Report: Bulls’ Derrick Rose prefers Kevin Love to Carmelo Anthony

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It seems more and more likely that the Bulls will be heavily in the mix to add a superstar talent via trade or free agency this summer.

Carmelo Anthony may be highest on their list, given that Chicago can sign him outright once he opts out of the final year of his Knicks contract to become an unrestricted free agent. But Kevin Love is probably not too far behind, even though the Bulls would need to acquire him via trade, which could prove tricky if they want to keep the key pieces already in place.

Derrick Rose is expected to be 100 percent to start next season, and his presence is one of many factors which make the Bulls such a desirable destination. And he reportedly has a preference in which superstar he’d like to see added to his team’s roster.

From Mitch Lawrence of the New York Daily News:

According to sources close to Kevin Love, Rose’s preference is for the Bulls to work out a deal as soon as possible for Minnesota’s All-Star forward because he sees Love as more of a team player than Anthony. Chicago is in the mix with Golden State for Love, with Boston and Denver considered long shots. If it makes any difference to Melo, Rose has no plans to recruit Love, who is free next summer, either. But the Bulls already know whom he’d really prefer to play with in the future.

Every player in the league would have a preference if asked who they’d like to play alongside with. It doesn’t mean, however, that they wouldn’t welcome the opportunity to play with a whole host of talented, proven stars.

The Bulls won’t be consulting Rose on any of their roster moves this summer, and will do what makes the most sense to set the team up for long-term success. If that means clearing the cap space necessary to sign Anthony outright — leaving the team’s core intact so it could immediately contend for a title — something tells me that Rose wouldn’t have an issue with that decision.

Video Breakdown: Clippers use JJ Redick in split cut to fool Jazz at 3-point line

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The Los Angeles Clippers dropped Game 5 to the Utah Jazz on Tuesday night, and find themselves down 3-2 as they head back to Salt Lake City for Game 6. The Clippers have had to deal with Utah’s formidable defense, so much so that they’ve built in counters to Jazz defenders overplaying shooters like JJ Redick.

One example of this countering method could be found in Game 3, when the Clippers ran a split cut for Redick. Instead of fighting endlessly around screens for a 3-point shot as you might expect, LA took the easy route and simply cut Redick to the basket for an easy layup as a means to take advantage of an overeager defender.

We’ve talked about the Split Cut here on NBA Playbook before. The Los Angeles Lakers used it earlier in the season to beat the Golden State Warriors, the team that uses the split cut perhaps the most out of any team in the NBA.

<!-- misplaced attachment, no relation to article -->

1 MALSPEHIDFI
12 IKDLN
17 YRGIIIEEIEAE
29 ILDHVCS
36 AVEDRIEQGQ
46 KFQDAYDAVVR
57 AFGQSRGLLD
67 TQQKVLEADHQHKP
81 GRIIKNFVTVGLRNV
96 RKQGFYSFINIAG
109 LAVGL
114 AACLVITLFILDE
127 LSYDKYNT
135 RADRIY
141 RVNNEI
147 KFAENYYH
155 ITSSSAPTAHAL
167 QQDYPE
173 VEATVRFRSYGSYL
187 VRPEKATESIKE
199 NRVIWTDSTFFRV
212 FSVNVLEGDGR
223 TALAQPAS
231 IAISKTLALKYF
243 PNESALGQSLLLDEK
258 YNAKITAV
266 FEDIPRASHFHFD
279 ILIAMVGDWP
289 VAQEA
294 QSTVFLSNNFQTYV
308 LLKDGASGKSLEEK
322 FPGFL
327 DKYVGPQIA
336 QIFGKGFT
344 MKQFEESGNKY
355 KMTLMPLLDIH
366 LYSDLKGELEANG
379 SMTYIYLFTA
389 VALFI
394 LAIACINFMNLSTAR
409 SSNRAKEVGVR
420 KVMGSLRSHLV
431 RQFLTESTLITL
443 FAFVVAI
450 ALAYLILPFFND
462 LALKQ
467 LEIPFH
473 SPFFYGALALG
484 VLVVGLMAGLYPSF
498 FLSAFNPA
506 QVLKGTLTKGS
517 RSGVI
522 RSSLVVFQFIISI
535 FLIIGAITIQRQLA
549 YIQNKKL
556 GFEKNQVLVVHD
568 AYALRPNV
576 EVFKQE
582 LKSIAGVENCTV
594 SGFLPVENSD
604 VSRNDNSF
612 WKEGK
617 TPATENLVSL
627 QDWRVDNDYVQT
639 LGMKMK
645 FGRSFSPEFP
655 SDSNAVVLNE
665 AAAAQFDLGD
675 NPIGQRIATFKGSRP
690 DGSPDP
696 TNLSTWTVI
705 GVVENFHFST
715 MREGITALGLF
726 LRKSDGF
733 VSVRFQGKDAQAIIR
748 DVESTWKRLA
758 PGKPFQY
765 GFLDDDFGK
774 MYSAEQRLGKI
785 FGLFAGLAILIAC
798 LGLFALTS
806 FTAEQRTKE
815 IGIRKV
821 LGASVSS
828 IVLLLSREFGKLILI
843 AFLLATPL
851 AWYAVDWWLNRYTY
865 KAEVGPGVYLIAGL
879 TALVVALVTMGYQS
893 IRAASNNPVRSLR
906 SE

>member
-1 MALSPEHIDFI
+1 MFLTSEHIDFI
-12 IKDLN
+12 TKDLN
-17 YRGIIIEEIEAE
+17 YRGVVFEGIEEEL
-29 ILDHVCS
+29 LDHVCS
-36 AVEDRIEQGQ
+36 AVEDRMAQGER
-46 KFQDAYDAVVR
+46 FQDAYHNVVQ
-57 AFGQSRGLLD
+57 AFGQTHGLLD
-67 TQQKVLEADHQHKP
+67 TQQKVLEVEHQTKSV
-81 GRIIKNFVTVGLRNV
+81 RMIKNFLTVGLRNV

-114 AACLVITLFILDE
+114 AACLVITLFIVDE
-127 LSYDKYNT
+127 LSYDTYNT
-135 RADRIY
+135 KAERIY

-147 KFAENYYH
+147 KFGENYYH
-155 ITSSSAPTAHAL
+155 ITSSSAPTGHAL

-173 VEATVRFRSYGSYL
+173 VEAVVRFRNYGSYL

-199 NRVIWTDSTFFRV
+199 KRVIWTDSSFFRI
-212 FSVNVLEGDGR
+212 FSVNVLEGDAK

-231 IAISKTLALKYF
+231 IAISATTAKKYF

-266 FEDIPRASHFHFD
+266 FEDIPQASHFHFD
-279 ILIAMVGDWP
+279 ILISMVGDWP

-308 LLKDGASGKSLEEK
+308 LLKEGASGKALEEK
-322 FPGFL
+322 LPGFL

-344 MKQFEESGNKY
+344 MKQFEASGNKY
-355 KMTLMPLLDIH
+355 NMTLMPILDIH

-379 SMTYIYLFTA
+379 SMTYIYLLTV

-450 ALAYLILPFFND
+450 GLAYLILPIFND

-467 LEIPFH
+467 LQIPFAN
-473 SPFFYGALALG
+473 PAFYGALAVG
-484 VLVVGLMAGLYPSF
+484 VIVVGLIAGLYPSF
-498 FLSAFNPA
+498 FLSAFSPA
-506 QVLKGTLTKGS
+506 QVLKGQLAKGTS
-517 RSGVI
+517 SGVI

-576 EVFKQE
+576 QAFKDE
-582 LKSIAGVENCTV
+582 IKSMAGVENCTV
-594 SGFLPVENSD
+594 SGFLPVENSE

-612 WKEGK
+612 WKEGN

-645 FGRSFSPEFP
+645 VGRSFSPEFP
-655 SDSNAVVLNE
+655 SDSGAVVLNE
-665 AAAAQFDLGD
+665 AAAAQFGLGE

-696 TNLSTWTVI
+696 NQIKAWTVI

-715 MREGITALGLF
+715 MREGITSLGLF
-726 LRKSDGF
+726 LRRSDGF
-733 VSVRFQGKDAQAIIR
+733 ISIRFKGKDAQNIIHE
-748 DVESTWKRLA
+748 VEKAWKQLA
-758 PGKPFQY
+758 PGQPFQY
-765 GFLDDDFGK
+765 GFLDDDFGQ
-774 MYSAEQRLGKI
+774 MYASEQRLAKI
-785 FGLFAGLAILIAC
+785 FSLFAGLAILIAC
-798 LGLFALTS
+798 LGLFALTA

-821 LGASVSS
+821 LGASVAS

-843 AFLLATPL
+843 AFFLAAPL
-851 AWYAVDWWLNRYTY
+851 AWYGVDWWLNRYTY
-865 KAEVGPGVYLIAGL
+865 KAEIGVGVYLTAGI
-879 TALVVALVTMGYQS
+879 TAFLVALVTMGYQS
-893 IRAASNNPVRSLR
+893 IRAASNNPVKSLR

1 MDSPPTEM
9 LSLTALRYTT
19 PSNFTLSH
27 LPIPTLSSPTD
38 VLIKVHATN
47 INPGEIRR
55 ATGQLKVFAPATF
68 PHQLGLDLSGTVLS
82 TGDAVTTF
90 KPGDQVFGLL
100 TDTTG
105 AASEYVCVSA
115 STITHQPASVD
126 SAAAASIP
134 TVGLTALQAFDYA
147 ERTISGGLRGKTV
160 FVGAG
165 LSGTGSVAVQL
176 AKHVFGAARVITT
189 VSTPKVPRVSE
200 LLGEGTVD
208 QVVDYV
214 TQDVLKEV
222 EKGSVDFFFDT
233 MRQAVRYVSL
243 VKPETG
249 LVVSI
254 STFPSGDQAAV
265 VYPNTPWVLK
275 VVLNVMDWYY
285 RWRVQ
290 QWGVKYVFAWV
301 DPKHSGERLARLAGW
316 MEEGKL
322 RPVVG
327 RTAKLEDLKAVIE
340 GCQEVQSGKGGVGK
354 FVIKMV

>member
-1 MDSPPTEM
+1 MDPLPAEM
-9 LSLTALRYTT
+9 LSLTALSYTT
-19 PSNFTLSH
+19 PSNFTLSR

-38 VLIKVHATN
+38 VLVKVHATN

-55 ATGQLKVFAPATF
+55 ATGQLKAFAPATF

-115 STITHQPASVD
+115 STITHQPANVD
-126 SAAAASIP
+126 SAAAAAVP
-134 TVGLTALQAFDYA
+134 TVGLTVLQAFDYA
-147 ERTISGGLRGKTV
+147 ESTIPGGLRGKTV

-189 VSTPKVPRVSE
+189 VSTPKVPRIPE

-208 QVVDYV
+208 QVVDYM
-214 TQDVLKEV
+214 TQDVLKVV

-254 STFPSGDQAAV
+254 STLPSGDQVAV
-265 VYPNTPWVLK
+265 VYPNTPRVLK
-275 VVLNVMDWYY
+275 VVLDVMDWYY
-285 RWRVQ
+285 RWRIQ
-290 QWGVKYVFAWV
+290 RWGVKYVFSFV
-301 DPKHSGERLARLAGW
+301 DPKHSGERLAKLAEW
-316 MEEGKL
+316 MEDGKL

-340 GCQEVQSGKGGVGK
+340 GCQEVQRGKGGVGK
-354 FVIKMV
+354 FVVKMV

Other teams, including the Portland Trail Blazers, have adapted the Warriors’ use of the split cut as a counter for their own offense this season, which is a testament to just how useful it is.

If you need a reminder, a split cut all about a screener coming up to screen, then cutting toward the basket before his screen action fully takes place. It’s about timing, and catching defenders off guard when they go to set up their recover positions for screens.

For a full breakdown on the split cut and how the Clippers used it, watch the video above.

John Wall wears cape to postgame press conference (video)

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John Wall has been super, averaging 27 points and 11 assists while leading the Wizards to a 3-2 lead over the Hawks in the first-round.

Did you see Isaiah Thomas carry in Game 5? ‘No,’ says Fred Hoiberg, who walks off (video)

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Fred Hoiberg opened himself to clowning by complaining about Isaiah Thomas carrying.

So, the Bulls coach got clowned after the Celtics’ Game 5 win.

Jae Crowder leg-locks Robin Lopez (video)

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Late in the Celtics’ Game 5 win over the Bulls last night, Jae Crowder leg-locked Robin Lopez – the same dirty play that caused rancor for Matthew Dellavedova in the 2015 playoffs.

Lopez blocked Crowder’s shot, but the ball went to Al Horford, who attacked the basket. As Lopez tried to rotate to contest another shot, he couldn’t move. Crowder, who’d fallen to the floor, had him in a leg-lock. Lopez freed himself just in time to foul Horford.

Adding insult to avoided injury, Lopez got hit with a technical foul for complaining about the no-call.

I bet the league issues a technical foul on Crowder, too.